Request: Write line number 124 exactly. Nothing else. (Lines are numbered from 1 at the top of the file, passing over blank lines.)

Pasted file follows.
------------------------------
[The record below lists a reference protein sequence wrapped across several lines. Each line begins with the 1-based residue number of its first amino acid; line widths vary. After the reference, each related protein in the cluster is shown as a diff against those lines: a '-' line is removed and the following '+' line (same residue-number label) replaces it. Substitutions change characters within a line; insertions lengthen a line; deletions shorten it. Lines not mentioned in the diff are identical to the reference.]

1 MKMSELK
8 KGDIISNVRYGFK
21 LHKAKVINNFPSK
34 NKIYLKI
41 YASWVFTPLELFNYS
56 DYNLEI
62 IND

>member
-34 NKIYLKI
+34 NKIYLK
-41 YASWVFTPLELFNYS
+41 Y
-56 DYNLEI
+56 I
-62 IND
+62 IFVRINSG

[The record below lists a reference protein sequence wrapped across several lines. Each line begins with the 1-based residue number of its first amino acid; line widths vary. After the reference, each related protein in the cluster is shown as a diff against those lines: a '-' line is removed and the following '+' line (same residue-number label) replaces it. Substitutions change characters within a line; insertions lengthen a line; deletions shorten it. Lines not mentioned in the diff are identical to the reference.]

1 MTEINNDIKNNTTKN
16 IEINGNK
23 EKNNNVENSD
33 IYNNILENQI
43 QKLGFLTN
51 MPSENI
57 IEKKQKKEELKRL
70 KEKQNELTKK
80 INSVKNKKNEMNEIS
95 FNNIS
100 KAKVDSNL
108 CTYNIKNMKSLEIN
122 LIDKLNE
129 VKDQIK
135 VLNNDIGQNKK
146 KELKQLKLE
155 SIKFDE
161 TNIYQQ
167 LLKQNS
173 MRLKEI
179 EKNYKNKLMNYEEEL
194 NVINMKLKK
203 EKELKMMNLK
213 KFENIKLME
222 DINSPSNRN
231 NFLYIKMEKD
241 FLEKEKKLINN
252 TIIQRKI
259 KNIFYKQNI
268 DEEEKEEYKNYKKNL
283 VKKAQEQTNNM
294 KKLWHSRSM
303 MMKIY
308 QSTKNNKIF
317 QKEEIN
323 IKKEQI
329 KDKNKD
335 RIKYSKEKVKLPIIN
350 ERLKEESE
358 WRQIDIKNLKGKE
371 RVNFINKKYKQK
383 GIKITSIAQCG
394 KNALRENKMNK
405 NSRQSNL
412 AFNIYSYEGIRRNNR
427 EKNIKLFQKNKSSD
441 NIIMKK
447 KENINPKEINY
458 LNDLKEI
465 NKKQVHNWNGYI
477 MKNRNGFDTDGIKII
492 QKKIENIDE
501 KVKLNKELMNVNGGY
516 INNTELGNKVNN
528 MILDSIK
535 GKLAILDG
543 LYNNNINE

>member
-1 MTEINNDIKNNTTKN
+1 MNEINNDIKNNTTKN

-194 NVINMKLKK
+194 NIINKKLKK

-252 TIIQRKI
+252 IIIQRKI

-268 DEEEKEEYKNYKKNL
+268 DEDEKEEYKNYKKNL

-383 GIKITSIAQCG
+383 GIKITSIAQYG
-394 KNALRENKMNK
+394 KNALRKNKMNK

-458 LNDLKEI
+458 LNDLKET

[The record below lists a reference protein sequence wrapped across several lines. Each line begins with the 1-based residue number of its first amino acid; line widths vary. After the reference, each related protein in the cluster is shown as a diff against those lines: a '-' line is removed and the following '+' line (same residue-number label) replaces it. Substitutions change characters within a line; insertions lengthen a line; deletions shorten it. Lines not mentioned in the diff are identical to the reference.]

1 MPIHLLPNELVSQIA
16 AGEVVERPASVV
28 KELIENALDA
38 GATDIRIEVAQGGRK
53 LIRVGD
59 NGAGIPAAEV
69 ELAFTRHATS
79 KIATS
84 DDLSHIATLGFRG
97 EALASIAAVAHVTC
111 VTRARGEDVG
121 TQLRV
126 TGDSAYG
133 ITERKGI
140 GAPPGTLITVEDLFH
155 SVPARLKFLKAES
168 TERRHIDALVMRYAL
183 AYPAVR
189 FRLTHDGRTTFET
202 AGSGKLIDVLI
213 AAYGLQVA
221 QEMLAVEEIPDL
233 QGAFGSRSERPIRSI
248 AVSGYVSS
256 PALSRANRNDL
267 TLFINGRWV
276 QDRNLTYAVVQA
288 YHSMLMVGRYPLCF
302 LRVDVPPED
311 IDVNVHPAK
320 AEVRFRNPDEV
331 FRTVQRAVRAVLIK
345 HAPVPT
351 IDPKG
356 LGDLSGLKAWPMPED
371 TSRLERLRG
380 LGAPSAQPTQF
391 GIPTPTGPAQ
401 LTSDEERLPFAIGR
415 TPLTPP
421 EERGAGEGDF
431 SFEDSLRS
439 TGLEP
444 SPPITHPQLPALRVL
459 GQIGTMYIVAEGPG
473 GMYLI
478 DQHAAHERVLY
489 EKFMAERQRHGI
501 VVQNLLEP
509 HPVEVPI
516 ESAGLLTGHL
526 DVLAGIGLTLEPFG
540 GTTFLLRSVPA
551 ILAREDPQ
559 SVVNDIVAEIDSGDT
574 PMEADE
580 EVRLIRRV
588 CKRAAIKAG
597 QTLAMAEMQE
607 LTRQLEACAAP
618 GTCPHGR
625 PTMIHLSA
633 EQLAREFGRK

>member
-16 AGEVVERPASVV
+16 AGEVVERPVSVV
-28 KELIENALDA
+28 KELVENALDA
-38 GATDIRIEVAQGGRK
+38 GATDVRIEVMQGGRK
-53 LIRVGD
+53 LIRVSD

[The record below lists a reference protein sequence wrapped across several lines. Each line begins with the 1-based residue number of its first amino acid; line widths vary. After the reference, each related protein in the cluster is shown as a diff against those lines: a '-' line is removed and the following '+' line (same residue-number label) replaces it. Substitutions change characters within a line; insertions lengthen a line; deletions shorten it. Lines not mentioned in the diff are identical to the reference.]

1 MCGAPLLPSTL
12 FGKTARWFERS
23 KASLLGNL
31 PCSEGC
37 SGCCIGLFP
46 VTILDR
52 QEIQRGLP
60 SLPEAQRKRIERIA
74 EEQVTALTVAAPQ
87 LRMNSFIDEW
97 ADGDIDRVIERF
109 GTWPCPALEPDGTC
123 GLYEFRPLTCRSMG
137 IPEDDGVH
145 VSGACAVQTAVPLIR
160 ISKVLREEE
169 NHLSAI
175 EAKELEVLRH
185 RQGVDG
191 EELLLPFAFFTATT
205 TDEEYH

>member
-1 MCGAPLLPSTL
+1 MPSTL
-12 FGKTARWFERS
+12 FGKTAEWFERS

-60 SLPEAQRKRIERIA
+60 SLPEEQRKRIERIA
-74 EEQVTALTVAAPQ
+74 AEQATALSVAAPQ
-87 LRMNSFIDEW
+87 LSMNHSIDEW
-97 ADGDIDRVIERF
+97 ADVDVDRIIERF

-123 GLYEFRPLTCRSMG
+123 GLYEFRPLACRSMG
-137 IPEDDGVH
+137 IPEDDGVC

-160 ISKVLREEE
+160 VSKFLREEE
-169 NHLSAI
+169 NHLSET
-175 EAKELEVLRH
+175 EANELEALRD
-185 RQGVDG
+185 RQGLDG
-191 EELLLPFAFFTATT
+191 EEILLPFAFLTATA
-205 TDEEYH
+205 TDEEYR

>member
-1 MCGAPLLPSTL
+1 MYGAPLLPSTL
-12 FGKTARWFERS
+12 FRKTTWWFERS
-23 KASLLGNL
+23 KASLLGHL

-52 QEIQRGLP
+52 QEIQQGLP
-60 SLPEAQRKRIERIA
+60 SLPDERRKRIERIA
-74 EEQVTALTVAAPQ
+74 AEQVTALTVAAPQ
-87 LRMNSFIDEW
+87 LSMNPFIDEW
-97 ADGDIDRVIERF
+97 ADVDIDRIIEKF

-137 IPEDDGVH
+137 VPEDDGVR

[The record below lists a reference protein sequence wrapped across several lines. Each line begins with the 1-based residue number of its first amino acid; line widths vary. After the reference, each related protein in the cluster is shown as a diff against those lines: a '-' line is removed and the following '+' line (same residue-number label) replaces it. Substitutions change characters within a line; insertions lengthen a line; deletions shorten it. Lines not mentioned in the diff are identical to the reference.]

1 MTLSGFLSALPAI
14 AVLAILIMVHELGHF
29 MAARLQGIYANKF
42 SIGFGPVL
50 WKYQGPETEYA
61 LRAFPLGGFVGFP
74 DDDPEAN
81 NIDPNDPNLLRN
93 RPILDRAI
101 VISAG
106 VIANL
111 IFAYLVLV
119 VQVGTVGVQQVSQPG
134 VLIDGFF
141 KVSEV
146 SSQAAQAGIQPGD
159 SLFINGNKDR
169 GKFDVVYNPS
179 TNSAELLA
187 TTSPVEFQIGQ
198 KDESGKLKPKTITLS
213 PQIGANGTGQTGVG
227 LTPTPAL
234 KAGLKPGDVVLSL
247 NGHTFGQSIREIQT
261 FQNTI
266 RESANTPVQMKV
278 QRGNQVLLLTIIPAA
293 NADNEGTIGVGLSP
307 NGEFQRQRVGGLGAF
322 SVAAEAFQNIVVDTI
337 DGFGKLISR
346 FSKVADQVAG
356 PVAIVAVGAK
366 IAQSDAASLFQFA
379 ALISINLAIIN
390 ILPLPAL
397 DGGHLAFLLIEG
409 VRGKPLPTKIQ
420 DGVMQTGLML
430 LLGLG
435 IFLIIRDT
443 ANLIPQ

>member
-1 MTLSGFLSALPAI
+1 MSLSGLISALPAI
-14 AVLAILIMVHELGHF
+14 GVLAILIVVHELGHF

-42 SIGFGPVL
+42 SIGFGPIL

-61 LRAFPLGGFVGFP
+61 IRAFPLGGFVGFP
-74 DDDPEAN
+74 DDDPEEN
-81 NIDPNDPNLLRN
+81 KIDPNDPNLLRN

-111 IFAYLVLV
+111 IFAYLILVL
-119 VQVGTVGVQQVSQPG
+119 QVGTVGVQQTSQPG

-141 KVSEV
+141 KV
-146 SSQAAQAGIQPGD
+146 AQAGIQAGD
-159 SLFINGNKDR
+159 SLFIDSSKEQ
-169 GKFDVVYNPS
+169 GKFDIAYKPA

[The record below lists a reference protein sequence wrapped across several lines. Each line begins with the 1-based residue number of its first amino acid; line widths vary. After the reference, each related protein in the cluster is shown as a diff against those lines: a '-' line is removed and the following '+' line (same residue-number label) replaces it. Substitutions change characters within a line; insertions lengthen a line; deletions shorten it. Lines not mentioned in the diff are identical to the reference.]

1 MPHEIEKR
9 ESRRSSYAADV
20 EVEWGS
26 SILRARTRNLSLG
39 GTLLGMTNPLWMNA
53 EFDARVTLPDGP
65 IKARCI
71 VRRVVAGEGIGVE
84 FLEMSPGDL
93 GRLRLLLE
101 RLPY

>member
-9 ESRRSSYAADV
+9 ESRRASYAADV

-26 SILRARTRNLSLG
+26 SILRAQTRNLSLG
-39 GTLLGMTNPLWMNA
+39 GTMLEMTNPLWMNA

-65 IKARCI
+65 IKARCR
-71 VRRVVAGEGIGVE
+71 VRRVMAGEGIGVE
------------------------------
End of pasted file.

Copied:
345 HAPVPT